Scott Maxwell: "The two Florida politicians — the Republican attorney general, McCollum, and Democratic CFO, Sink — escalated ""to new heights last week as each one tried to blame the other for allowing debt collectors to harass Floridians." "Bill McCollum and Alex Sink should fight for us, not each other".

    Care to say that under oath?

    "While U.S. Sen. George LeMieux isn't talking about his recent stint in the private sector, his former boss talked a little bit about it last week."

    Crist acknowledged that he and his "dear friend" and former top aide LeMieux discussed oil drilling in the last year. But Crist also said that he never talked specifically about any pending legislation.

    That's an important distinction, because LeMieux's financial disclosure shows that his law firm was paid at least $5,000 for work LeMieux did on behalf of the group that is pushing to end Florida's nearly 20-year ban on offshore drilling.

    LeMieux, who stepped down as Crist's chief of staff at the end of 2007, was barred from lobbying anyone in the governor's office for two years. LeMieux, in fact, never registered to lobby anyone in state government. Instead, the disclosure form he filed in October shows that he did "legal services and counseling" for more than 30 companies during his time between leaving Crist and replacing U.S. Sen. Mel Martinez.

    One of the companies that paid LeMieux's law firm was Florida Energy Associates, which is pushing controversial legislation that would allow the governor and Cabinet to open up Florida waters to oil and natural gas leases.
    "Crist says he and LeMieux discussed drilling".


    The Tampa Tribune editorial board: "State lawmakers are wasting valuable time - and leaving money on the table - by balking at the new deal Gov. Charlie Crist reached with the Seminole Tribe of Florida to legalize increased gambling at seven casinos, including Tampa's Hard Rock." "Gambling stalemate gets dicey for state".

    Gub race "a statistical tie"

    Adam Smith: "The race to succeed Crist as governor was a statistical tie, with Democratic Chief Financial Officer Alex Sink winning support from 38 percent of those surveyed and Republican Attorney General Bill McCollum winning 37 percent. One in four voters were undecided between McCollum and Sink, including half of independent voters surveyed. ... The telephone survey of 600 registered voters was conducted Oct. 25-28, for the St. Petersburg Times, Miami Herald and Bay News 9. The poll was done by Schroth, Eldon and Associates, whose clients primarily are Democrats, and the Polling Co., which mainly works with Republicans."

    "Who is Haridopolos?"

    "Some find it ironic"

    that Haridopolos describes his desires for smaller, cheaper government while earning his living from government. Or, some have credited his hiring to a desire by public-university and college leaders to curry favor with the Legislature.

    From 1993 to 2003, Haridopolos taught history at Brevard Community College. After winning his Senate seat, he told BCC administrators that his legislative duties would conflict with teaching.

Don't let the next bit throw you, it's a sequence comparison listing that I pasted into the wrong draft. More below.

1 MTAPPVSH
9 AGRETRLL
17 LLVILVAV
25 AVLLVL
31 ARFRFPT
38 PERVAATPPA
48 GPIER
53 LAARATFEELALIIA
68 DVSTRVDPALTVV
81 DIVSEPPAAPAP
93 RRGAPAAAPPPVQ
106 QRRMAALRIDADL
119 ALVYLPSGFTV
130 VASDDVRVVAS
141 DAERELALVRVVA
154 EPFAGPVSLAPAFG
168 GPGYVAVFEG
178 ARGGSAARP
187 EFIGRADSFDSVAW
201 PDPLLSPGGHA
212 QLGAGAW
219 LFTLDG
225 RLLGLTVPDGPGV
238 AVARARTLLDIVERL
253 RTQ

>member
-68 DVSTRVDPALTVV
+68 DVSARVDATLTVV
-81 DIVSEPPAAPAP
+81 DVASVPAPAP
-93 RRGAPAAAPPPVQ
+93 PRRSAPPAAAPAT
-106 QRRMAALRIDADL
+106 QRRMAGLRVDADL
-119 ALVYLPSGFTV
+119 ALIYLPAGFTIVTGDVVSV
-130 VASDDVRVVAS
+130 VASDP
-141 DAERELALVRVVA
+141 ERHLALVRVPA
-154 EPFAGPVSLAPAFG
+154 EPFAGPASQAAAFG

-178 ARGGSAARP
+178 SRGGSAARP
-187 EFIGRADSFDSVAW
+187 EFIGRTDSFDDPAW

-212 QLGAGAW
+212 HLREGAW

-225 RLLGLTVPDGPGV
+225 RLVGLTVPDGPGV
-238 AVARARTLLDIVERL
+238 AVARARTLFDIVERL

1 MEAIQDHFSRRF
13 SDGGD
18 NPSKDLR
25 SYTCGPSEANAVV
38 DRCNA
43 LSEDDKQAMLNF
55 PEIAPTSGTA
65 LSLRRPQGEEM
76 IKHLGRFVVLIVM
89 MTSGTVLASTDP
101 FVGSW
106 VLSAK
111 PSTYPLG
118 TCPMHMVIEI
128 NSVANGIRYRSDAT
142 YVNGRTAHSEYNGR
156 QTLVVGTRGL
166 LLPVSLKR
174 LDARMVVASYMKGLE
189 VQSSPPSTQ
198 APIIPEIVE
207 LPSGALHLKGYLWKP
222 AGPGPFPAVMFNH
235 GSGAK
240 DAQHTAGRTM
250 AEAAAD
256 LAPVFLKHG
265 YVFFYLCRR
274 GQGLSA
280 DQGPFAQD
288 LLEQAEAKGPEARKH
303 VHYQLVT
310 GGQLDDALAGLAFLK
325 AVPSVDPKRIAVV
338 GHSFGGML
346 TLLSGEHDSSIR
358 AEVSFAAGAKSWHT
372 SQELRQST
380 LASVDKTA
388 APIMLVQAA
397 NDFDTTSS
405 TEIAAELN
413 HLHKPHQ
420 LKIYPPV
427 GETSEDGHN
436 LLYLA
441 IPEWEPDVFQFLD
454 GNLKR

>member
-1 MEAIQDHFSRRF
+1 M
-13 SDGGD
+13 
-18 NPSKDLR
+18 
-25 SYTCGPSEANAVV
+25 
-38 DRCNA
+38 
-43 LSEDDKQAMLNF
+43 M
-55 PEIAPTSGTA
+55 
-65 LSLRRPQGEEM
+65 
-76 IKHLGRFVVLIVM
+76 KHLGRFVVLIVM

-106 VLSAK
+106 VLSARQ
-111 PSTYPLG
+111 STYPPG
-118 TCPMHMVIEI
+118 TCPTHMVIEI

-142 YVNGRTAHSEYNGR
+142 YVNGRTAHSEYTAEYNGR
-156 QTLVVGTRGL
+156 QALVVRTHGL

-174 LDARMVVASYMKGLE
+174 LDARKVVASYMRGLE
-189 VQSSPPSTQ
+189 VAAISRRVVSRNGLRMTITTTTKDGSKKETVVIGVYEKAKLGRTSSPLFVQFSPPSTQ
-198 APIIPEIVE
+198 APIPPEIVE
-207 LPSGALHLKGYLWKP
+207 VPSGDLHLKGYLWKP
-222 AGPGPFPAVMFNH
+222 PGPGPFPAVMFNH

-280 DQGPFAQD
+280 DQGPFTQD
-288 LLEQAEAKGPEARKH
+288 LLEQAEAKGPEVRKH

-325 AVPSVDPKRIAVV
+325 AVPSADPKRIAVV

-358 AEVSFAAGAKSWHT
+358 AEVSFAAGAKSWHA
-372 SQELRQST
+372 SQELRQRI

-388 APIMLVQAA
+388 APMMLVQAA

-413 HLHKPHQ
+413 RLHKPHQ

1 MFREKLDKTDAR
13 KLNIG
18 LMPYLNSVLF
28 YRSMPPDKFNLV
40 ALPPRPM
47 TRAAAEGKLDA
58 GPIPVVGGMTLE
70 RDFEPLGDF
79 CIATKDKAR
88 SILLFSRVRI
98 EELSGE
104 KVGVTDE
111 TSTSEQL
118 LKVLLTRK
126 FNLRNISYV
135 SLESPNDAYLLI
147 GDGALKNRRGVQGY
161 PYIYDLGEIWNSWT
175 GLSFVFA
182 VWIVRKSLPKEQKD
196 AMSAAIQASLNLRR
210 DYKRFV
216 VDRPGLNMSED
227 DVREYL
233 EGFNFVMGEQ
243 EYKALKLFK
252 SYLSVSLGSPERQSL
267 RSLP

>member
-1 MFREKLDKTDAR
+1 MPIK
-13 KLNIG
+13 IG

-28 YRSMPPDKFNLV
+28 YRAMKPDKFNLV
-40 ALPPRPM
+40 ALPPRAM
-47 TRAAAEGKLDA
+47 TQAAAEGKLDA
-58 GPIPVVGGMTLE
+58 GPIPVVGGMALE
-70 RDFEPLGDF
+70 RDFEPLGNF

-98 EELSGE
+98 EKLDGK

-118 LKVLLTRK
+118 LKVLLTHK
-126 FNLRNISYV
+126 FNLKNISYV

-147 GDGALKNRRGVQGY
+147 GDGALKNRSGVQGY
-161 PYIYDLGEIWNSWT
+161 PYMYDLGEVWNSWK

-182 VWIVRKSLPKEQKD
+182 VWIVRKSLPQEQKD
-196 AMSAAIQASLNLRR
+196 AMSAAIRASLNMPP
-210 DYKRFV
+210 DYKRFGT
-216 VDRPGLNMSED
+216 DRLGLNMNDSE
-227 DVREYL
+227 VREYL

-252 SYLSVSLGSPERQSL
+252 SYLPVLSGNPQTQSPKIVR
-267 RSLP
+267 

The college agreed to pay Haridopolos $150,000 over four years to research and write a book instead. Haridopolos delivered the 175-page manuscript -- an easy-to-read primer on Florida political history, how to run for office and how the Legislature works -- to the BCC president's office and fulfilled the terms of his contract.

    In 2008, he accepted a job as a $75,000-a-year lecturer at the University of Florida.

    The state Democratic Party and Progress Florida issued public statements, echoed by political blogs, suggesting that the university hired Haridopolos to curry favor with the Legislature. A FLORIDA TODAY editorial last year called the job "a sweetheart deal."
    "Brevard's senator on the fast track".

    Florida Hometown Democracy

    Sally Swartz: "A vote on the Florida Hometown Democracy Amendment is a year away, but the battle lines are being drawn. More than 1 million Floridians signed petitions to put Amendment 4 on the November 2010 ballot. It would give voters veto power over changes to their community's growth plan." "Florida's battleground issue".

    "Political silliness is already here"

    Pamela Hasterok: "The political silliness is already here for next year's elections."

    When asked why he wasn't joining Pres. Barack Obama, a Democrat, during his two-day visit to the state, Republican Gov. Charlie Crist said he didn't know he was going to be here.

    "To add extra goofiness to Florida's usual election-year nuttiness, Marco Rubio, Crist's primary opponent, is running a photo of Crist and the president embracing last year. Rubio contends this convivial moment is proof of Crist's lack of conservative credentials."
    Meanwhile, Crist is hoping to burnish his populist credentials by convincing the Public Service Commission to postpone its decision on whether Florida Power and Light and Progress Energy can raise their rates. He asked the commission, which agreed, to delay its vote until after his new appointee is seated next year. No rate hikes in an election year, please.

    No education-cutting budgets, either, thank you. Crist is still trying to get the Legislature to go along with a compact he negotiated with the Seminole tribe. He allows them to run banked card games like blackjack and they pump at least $150 million a year into the state's schools.

    The courts struck that deal down, saying lawmakers had to be involved. Lawmakers haven't been able to create a new agreement and now the House speaker wants federal regulators to shut down the tribe's gaming until they do. The question looms -- is $150 million worth opening Florida to ever more high-stakes gambling?
    "Politics, rest stops, flu shots".

    New Mayors

    "St. Petersburg, Miami set to elect new mayors".

    "Insurers hobbling search for cures through clinical trials"

    The Daytona Beach News Journal editorial board: "State and local governments have spent billions over the past six years to attract biomedical research to Florida. Telling patients they could lose their insurance coverage if they participate in research runs counterproductive to that goal." "Fighting cancer in Florida".